Salient: Victoria University Students' Paper. Vol. 30, No. 5. 1967.
Rugby men say reform should start at the top
Rugby men say reform should start at the top
There seems to be a growing resentment within some quarters of the university at the apparent non-restrictive membership of the University Rugby Club.
Following an editorial opinion in the last issue of this paper, I made some inquiries into the situation and found that there is a constitutional restriction on those wishing to play for the club.
The effects of this restriction is that membership is open only to those who do or have attended a university and who are or have been members of a Students Association. Those who are not current members of the Victoria Students Association are required to pay to the club a subscription of £1/1/-. With fourteen university teams entered in the Wellington competition it has only been necessary this year to collect a total of £15/15/- in subscription money from players.
It is acknowledged that there have been instances when persons not meeting the membership requirements have played for varsity teams. But these instances are said to have been few, and are attributed to administrative errors. At the commencement of this season applications for membership were received from two players outside of the Wellington Province. Both, it seems, would have been assured of berths in the senior A team, but their applications were rejected because of no previous connections with a university. They are now playing senior A for other clubs in the Wellington Rugby competition. One, a 1966 Junior All Back, will be commencing studies at Victoria next year.
In their invitation for the recent tour of Japan by the NZU team the Japanese specifically requested that the best team available be sent on tour. In 1965 the Australians were prepared to accept the NZU team and the individual university teams on face value and several Australian players in the team admitted to having enrolled at a university just so that they could make the tour to New Zealand.
Within the Victoria Club and the student body, there seems to be a feeling of inevitability about more stringent elegibility requirements for university rugby players. It is agreed that these would benefit the "student life" but there is some doubt as to whether the present laxity adversely affects student players. The following three people connected with Victoria sport were prepared to give their views on the present situation:
Mr. A. Laidler, physical Welfare Officer, told Salient "sports clubs are a vital part of university life, and every student should feel he has the unqualified opportunity to represent his club at the highest possible level. At the moment his opportunities within the club seem limited by the knowledge that experienced, non-student players are denying him the opportunity to gain experience at top competition level for himself, whilst playing university rugby.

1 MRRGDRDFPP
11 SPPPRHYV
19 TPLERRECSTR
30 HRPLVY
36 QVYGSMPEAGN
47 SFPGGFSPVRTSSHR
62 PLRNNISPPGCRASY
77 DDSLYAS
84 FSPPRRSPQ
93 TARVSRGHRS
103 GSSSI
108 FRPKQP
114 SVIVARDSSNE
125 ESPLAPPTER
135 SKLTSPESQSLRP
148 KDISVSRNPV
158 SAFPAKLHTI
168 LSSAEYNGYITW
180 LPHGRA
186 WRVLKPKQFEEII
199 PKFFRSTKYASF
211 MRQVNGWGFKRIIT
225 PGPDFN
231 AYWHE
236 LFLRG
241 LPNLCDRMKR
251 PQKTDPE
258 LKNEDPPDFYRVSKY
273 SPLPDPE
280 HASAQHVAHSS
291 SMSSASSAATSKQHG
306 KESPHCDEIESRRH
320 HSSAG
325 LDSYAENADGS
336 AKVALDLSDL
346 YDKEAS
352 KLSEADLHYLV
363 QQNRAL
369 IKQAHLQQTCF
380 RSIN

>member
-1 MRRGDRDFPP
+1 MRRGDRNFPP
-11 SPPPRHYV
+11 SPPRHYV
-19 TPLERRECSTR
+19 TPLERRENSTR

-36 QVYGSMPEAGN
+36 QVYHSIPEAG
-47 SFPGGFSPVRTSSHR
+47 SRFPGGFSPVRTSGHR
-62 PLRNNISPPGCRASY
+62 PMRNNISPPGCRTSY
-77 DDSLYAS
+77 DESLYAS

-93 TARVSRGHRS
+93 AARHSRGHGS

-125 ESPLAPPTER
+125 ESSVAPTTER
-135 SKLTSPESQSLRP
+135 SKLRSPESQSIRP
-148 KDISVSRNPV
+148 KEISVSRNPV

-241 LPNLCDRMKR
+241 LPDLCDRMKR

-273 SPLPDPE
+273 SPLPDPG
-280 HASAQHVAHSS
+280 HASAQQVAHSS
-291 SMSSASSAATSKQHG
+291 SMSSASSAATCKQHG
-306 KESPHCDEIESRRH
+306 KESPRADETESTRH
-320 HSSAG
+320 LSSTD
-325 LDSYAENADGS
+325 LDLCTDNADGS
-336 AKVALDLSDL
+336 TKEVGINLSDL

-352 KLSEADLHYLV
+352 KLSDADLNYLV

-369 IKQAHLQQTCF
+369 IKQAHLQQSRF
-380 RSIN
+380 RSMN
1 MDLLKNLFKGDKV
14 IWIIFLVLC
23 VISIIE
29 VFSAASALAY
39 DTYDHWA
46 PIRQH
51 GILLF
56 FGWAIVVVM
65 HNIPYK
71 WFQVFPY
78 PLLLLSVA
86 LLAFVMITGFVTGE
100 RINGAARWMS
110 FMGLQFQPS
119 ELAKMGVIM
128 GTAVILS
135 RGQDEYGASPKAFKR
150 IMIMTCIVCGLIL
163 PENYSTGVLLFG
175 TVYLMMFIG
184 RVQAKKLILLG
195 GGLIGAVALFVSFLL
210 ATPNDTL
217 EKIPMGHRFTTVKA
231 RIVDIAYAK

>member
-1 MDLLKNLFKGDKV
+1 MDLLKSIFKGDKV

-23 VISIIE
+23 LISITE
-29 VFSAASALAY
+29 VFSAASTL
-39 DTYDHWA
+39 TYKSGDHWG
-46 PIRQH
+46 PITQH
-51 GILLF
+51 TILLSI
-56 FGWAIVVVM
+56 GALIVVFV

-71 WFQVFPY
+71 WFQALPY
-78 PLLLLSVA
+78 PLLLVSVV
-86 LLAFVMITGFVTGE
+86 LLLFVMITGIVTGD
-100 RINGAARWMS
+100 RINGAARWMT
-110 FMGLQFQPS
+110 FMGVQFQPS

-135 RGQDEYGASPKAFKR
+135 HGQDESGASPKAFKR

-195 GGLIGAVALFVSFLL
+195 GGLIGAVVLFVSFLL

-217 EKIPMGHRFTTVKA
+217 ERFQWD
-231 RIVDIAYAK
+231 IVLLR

Mr. I. H. Boyd. Student Union Managing - Secretary, and Sports administrator at both Victoria and NZU level: "I do not see why graduates should not be allowed to continue playing for the University Rugby Club. That is the practice in the other university clubs such as Hockey. Cricket and Athletics. I do feel, however, that this is a matter which the Rugby Club could, and should, decide for themselves."
Mr.D. B. Barrowman. VUW Rugby Club Club-Captain, told Salient "on several counts the editorial in the last issue of Salient was misleading. It would have been nearer the truth if it had stated that only two or three senior A players were not at present studying at Victoria. Secondly, Otago University do play graduates. A player is allowed to continue playing for his club in the year following his graduation. It should also be realised that the club receives much support from the Medical School to which a student is attached for six or so years.
"From this it can be seen that the average time a player at Otago is a student is much longer than that of the player at a university like Victoria. It is also an acknowledged fact that Otago and Lincoln (which has similar elegibility rules to Otago) do experience administrative problems.
"I do feel, however, that as the University continues to grow, there will develop a trend towards more restrictive membership in the rugby club and that when the time is right, this will be a desirable thing. But I do not think that, as yet, the time is right."
It is not only in rugby that sportsmen masquerade as students. There are a number of sports clubs at Victoria that allow non-studying graduates to participate in their competitive activities. Even the Students Association, which refutes charges that it is a sporting body, will allow persons not engaged in studies at Victoria to become members on payment of the necessary fee. Perhaps, therefore, the reform should start at the top.